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Terror in the Deep

Few games ask the player to strap on a gas mask, regulate their breathing, and completely lose one of their senses, but Deep Sea isn't most games.

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If you’re afraid of the dark, claustrophobic, or unsettled by sea creatures, don’t play Robin Arnott’s Deep Sea.


The outside world becomes a blur when the mask goes on, and everything else becomes dark.
The outside world becomes a blur when the mask goes on, and everything else becomes dark.

Deep Sea has been around since 2010, earning a Nuovo Award honorable mention in the Independent Games Festival last year, but it’s not easy to play. You can’t just download Deep Sea from Steam. The game has a complicated setup, not the least of which is a gas mask. Right now, Deep Sea’s playable at the Museum of Art and Digital Entertainment in Oakland, CA, where I tried it.

You do more experiencing Deep Sea than playing Deep Sea. Once the mask is on, with a hand firmly gripping a one-button joystick, the world begins to slip away. Hold your breath, and take the plunge. Deep Sea is uncomfortable to engage with, a sentiment that’s overwhelmingly obvious within moments of having the purposefully stuffy mask strapped on. Breathing deep causes the mask to push ever-so-slightly inward, which makes subsequent breaths that much harder, which forces you to breath gently, slowly. Then, try not to focus too much on the very sound of breathing being pushed into a microphone, which amplifies the noise, and blasts through the headphones.

Like I said, it’s deeply troubling.

Moments later, a voice comes over the headphones, and it becomes clear you’re in some sort of submersible. The atmosphere has echoes of BioShock, with a distinctly old timey feel to the whole aesthetic, insomuch as you can ascribe an aesthetic to a game without any visuals to draw on. You’re informed that some dangerous creatures are in the area, and it’s recommended to take them out by listening for their movements, pushing your submersible from left to right, and firing a missile. The only way to know where the creatures are is to hold your breath, listen closely, adjust in that direction, breath out, hold your breath again, listen to see if you’ve moved correctly, breath out, hold your breath again, fire a missile into the darkness, keep holding your breath, and wait for the groan of an upset monster...somewhere. What’s much more likely is your missile has gone sailing past, and you must try again.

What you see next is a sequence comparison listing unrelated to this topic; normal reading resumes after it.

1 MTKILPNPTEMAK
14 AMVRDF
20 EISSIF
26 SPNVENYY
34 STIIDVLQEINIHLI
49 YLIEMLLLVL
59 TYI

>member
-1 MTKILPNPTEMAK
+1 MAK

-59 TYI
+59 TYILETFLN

After a few minutes, I’d had enough. My breathing was irregular, sweat poured down my face, and I'd somehow completely forgotten there was a bright ‘n friendly world just outside of the mask, with my wife only a few feet away. The combination of complete darkness and all-consuming sound created a temporary sensory deprivation chamber of sorts, allowing immersion within a singular interactive experience unlike anything I’ve tried before.

“The question I was asking myself, as I was starting this game, was 'How can I create something really immersive?’" said Arnott during a recent conversation with me. “Fear is actually a trigger, a really easy trigger, to get people to drop their expectations, suspend their disbelief.”